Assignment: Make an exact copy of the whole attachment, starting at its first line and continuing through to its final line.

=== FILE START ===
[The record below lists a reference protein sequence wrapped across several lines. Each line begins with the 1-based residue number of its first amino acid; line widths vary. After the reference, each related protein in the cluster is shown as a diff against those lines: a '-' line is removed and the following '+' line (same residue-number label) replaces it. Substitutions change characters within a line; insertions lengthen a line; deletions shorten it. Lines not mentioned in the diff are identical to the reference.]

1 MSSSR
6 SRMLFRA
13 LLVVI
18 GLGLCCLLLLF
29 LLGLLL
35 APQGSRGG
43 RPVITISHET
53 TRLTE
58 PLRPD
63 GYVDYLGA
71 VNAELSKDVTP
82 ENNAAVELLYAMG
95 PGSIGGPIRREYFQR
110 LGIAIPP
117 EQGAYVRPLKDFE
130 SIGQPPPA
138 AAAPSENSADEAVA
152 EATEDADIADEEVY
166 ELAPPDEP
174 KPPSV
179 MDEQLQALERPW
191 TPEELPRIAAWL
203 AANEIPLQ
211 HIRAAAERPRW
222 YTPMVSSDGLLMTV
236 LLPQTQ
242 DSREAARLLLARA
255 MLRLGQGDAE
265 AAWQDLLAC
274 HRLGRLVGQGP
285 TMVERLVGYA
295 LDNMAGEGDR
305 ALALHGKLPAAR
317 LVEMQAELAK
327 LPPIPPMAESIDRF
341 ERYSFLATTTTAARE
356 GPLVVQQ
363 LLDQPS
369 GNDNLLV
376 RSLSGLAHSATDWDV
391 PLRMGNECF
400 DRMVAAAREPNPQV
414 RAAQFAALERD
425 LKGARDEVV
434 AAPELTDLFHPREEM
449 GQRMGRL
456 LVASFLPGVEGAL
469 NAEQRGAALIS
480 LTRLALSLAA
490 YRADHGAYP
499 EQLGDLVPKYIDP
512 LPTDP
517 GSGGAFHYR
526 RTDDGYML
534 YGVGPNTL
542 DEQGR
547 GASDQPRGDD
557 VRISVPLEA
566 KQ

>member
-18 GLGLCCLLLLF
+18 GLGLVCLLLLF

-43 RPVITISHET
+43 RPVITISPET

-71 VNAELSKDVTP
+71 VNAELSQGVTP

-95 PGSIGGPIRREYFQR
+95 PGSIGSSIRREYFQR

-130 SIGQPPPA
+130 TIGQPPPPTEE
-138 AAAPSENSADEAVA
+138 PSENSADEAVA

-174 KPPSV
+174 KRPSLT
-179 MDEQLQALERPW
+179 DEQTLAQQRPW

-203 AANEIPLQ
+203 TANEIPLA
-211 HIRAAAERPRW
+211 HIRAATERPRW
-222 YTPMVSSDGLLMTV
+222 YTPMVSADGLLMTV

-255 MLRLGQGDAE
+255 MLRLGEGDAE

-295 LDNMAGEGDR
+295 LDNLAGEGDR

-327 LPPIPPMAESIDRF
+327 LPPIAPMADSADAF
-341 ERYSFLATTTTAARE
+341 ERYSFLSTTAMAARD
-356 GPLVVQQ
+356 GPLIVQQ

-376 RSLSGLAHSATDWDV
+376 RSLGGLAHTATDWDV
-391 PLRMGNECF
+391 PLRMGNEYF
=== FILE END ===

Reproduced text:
[The record below lists a reference protein sequence wrapped across several lines. Each line begins with the 1-based residue number of its first amino acid; line widths vary. After the reference, each related protein in the cluster is shown as a diff against those lines: a '-' line is removed and the following '+' line (same residue-number label) replaces it. Substitutions change characters within a line; insertions lengthen a line; deletions shorten it. Lines not mentioned in the diff are identical to the reference.]

1 MSSSR
6 SRMLFRA
13 LLVVI
18 GLGLCCLLLLF
29 LLGLLL
35 APQGSRGG
43 RPVITISHET
53 TRLTE
58 PLRPD
63 GYVDYLGA
71 VNAELSKDVTP
82 ENNAAVELLYAMG
95 PGSIGGPIRREYFQR
110 LGIAIPP
117 EQGAYVRPLKDFE
130 SIGQPPPA
138 AAAPSENSADEAVA
152 EATEDADIADEEVY
166 ELAPPDEP
174 KPPSV
179 MDEQLQALERPW
191 TPEELPRIAAWL
203 AANEIPLQ
211 HIRAAAERPRW
222 YTPMVSSDGLLMTV
236 LLPQTQ
242 DSREAARLLLARA
255 MLRLGQGDAE
265 AAWQDLLAC
274 HRLGRLVGQGP
285 TMVERLVGYA
295 LDNMAGEGDR
305 ALALHGKLPAAR
317 LVEMQAELAK
327 LPPIPPMAESIDRF
341 ERYSFLATTTTAARE
356 GPLVVQQ
363 LLDQPS
369 GNDNLLV
376 RSLSGLAHSATDWDV
391 PLRMGNECF
400 DRMVAAAREPNPQV
414 RAAQFAALERD
425 LKGARDEVV
434 AAPELTDLFHPREEM
449 GQRMGRL
456 LVASFLPGVEGAL
469 NAEQRGAALIS
480 LTRLALSLAA
490 YRADHGAYP
499 EQLGDLVPKYIDP
512 LPTDP
517 GSGGAFHYR
526 RTDDGYML
534 YGVGPNTL
542 DEQGR
547 GASDQPRGDD
557 VRISVPLEA
566 KQ

>member
-18 GLGLCCLLLLF
+18 GLGLVCLLLLF

-43 RPVITISHET
+43 RPVITISPET

-71 VNAELSKDVTP
+71 VNAELSQGVTP

-95 PGSIGGPIRREYFQR
+95 PGSIGSSIRREYFQR

-130 SIGQPPPA
+130 TIGQPPPPTEE
-138 AAAPSENSADEAVA
+138 PSENSADEAVA

-174 KPPSV
+174 KRPSLT
-179 MDEQLQALERPW
+179 DEQTLAQQRPW

-203 AANEIPLQ
+203 TANEIPLA
-211 HIRAAAERPRW
+211 HIRAATERPRW
-222 YTPMVSSDGLLMTV
+222 YTPMVSADGLLMTV

-255 MLRLGQGDAE
+255 MLRLGEGDAE

-295 LDNMAGEGDR
+295 LDNLAGEGDR

-327 LPPIPPMAESIDRF
+327 LPPIAPMADSADAF
-341 ERYSFLATTTTAARE
+341 ERYSFLSTTAMAARD
-356 GPLVVQQ
+356 GPLIVQQ

-376 RSLSGLAHSATDWDV
+376 RSLGGLAHTATDWDV
-391 PLRMGNECF
+391 PLRMGNEYF